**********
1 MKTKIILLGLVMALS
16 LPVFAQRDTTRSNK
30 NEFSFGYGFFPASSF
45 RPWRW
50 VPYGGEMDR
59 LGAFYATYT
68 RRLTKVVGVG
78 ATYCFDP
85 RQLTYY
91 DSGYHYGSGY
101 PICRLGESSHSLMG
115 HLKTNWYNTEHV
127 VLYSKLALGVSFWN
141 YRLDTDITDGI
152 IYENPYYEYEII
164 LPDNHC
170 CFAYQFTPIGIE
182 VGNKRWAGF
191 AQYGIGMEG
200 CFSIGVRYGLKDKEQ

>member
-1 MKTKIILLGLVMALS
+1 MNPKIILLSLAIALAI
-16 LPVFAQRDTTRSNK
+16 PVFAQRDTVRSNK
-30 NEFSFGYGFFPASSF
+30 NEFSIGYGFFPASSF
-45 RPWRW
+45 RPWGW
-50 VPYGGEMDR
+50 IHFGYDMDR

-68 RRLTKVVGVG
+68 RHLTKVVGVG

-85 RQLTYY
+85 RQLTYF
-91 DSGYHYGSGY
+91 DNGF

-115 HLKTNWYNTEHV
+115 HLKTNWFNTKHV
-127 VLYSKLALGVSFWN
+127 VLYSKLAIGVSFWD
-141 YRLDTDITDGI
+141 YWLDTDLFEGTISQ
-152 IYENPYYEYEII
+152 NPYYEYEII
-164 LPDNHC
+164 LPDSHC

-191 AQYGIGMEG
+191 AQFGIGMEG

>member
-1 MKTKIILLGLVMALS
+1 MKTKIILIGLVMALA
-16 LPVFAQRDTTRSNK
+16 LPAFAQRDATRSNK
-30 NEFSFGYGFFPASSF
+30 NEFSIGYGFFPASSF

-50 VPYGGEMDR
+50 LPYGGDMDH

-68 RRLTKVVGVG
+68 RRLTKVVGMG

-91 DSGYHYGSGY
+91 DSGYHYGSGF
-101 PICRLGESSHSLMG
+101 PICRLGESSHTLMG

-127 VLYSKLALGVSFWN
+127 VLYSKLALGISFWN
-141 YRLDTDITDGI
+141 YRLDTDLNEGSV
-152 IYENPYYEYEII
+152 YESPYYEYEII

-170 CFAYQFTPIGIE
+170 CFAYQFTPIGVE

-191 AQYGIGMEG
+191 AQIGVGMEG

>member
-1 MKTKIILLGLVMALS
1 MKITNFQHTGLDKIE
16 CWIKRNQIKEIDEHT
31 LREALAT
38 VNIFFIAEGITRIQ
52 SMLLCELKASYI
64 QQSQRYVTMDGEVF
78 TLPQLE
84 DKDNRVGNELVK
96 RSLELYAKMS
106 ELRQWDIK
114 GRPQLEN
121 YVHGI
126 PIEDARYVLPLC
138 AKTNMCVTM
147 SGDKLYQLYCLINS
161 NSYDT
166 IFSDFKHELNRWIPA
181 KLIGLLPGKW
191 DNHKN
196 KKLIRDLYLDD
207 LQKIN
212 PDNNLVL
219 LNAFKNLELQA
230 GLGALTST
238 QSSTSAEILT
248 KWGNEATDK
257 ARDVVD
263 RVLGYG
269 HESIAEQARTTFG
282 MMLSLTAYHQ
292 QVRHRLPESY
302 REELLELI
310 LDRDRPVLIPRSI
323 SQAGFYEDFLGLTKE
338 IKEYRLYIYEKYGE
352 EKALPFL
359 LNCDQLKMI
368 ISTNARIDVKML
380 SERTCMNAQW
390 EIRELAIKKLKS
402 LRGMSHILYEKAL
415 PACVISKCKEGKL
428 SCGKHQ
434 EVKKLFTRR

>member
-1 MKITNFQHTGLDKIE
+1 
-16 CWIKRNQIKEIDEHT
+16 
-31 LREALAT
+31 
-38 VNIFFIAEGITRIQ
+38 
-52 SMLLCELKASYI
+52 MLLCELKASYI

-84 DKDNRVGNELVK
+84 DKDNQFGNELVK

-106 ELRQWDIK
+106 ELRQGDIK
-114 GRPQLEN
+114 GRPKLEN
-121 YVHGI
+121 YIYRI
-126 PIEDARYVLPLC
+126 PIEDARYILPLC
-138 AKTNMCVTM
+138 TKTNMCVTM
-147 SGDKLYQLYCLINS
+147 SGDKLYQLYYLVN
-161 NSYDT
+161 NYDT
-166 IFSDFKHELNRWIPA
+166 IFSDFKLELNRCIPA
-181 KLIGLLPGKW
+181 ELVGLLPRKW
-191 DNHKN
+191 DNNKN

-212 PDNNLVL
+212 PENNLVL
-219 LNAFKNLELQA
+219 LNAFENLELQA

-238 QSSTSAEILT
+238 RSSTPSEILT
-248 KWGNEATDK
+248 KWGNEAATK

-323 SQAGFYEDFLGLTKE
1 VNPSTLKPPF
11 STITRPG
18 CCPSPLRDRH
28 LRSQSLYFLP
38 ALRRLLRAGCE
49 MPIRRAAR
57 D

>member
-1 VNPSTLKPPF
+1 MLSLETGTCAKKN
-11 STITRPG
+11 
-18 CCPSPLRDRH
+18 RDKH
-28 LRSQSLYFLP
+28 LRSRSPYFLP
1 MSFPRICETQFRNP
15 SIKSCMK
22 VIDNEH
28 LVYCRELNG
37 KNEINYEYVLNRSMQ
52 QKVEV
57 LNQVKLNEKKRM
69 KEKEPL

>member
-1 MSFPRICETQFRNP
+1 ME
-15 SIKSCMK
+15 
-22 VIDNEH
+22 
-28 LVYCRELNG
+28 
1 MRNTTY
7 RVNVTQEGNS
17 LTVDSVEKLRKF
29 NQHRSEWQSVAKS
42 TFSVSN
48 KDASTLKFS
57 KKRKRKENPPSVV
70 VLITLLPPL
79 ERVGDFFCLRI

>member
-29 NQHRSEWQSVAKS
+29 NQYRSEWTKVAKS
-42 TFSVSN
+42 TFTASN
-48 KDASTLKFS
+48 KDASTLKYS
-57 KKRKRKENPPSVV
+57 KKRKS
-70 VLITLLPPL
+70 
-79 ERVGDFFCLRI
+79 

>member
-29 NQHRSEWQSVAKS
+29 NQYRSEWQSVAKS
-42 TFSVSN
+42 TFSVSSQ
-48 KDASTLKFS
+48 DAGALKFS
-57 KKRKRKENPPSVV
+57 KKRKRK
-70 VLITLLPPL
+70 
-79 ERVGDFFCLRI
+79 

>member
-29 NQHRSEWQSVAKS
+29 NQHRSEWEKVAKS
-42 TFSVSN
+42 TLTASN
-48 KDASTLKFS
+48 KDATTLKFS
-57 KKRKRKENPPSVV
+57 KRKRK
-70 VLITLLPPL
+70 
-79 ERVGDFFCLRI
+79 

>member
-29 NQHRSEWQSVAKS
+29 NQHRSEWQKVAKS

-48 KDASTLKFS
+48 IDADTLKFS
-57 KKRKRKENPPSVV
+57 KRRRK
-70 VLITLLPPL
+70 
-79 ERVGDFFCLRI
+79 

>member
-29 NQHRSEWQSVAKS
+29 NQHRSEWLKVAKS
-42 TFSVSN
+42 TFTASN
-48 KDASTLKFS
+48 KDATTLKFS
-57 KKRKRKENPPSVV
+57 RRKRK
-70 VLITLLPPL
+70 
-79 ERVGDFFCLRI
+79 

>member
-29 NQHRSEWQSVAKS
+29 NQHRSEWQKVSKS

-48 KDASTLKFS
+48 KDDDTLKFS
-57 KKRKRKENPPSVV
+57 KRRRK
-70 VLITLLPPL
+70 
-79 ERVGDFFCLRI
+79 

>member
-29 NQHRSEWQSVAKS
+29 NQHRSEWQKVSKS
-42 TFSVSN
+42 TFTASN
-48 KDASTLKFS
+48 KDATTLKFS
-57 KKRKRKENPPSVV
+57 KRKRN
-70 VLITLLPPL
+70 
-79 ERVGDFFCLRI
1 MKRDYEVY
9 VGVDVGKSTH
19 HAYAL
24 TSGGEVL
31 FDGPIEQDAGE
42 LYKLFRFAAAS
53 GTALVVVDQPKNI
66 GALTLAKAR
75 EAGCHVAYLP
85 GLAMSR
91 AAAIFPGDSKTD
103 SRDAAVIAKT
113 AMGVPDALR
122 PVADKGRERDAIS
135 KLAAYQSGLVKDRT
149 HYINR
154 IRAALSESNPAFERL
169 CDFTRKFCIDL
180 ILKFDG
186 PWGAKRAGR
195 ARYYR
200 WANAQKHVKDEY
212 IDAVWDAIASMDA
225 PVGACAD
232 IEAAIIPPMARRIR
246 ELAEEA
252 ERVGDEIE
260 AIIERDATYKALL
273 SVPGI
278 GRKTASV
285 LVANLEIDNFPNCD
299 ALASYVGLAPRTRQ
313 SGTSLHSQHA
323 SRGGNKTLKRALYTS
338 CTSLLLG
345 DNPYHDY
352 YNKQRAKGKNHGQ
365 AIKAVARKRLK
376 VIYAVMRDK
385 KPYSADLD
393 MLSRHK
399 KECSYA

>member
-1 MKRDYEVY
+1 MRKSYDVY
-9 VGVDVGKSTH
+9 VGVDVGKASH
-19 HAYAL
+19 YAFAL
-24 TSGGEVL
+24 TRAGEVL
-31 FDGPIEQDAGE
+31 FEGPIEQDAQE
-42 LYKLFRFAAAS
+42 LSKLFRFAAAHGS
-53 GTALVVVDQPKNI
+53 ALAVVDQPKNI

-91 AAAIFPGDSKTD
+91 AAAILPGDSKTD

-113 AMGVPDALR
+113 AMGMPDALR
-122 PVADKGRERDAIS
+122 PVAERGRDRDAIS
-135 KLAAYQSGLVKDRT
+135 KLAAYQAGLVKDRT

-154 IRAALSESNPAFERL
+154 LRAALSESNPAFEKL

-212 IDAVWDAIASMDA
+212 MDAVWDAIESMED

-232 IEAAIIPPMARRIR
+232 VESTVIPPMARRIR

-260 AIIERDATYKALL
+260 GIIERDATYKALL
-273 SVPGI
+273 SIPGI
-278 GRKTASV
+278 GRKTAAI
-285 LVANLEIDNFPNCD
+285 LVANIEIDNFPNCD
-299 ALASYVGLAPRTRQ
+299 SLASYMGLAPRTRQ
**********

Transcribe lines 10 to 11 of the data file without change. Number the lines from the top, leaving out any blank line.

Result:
91 DSGYHYGSGY
101 PICRLGESSHSLMG